NEWS
By Michael Oneal and Michael Oneal,CHICAGO TRIBUNE | November 18, 2004
In a stunning move that alters one of Chicago's most enduring business icons, Kmart Holding Corp. pounced on Sears Roebuck and Co. yesterday in a merger valued at $11 billion. The new company, which will be called Sears Holdings Corp., will become the nation's third-largest retailer. It will continue to occupy Sears headquarters in suburban Hoffman Estates, Ill. But it will be controlled by Kmart's chairman, Edward J. Lampert, a 42-year-old Connecticut investor who made his name buying Kmart out of bankruptcy last year and raising almost $1 billion in a matter of months by selling many of its stores to other retailers, including Sears.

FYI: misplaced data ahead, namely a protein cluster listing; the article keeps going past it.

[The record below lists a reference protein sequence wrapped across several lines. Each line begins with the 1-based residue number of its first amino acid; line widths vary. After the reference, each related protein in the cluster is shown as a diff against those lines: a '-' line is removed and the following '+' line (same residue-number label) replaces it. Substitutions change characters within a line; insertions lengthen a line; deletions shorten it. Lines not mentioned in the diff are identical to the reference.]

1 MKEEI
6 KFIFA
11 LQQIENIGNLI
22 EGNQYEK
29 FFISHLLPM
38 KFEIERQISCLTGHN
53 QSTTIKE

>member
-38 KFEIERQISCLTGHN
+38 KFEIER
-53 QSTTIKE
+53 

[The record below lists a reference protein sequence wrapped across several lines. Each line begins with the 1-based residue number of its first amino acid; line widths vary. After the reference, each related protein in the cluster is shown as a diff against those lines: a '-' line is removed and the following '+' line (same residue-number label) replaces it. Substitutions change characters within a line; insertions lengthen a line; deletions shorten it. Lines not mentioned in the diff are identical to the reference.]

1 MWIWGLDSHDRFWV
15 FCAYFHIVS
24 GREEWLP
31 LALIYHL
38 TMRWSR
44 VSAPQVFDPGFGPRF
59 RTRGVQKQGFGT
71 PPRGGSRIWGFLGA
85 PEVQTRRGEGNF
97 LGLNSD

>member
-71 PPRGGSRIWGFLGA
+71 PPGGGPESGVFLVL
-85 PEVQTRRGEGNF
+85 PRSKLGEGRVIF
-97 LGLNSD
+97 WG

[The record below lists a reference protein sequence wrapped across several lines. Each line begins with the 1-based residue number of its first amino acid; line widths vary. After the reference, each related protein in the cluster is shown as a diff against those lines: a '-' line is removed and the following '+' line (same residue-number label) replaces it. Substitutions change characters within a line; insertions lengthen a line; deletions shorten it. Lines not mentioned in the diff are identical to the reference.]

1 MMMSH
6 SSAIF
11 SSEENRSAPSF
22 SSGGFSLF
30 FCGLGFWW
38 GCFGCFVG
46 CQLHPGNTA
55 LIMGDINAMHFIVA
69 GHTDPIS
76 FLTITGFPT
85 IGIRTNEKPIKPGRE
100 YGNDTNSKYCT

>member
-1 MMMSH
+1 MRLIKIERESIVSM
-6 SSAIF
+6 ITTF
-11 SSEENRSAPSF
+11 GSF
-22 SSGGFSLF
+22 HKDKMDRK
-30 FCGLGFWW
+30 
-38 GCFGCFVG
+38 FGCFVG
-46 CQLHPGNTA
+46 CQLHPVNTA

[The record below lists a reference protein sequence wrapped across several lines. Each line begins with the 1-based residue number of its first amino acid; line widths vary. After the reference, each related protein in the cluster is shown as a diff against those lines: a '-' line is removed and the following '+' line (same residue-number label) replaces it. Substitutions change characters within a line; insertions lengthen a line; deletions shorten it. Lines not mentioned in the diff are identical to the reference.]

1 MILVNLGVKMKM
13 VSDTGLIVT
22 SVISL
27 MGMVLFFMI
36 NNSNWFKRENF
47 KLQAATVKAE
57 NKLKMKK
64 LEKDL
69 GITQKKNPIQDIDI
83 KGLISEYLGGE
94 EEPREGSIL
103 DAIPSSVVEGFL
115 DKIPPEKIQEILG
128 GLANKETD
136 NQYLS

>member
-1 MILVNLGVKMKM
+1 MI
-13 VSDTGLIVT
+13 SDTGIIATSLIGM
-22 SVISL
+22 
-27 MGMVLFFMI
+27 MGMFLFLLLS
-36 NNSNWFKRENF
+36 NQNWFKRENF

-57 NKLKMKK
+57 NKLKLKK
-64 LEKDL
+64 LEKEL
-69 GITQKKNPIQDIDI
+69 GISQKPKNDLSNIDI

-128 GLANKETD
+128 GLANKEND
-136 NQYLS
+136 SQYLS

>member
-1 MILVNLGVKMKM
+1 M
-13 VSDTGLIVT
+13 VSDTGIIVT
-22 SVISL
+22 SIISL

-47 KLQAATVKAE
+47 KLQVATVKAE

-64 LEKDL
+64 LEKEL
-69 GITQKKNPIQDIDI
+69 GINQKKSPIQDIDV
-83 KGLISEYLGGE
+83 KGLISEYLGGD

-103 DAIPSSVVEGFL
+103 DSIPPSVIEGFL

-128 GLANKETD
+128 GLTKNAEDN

NEWS
November 15, 2004
Harry Lampert, 88, the illustrator who created the DC Comics superhero the Flash and later became known for his instructional books on bridge, died of cancer Saturday in Boca Raton, Fla. He began drawing professionally at 16, inking cartoons at Fleischer Studios in New York for characters such as Popeye and Betty Boop. Six years later, he created the DC Comics original Flash Comics 1 in 1940, collaborating with writer Gardner Fox. The first-edition featuring the physics-defying superhero has become a classic among comic book collectors.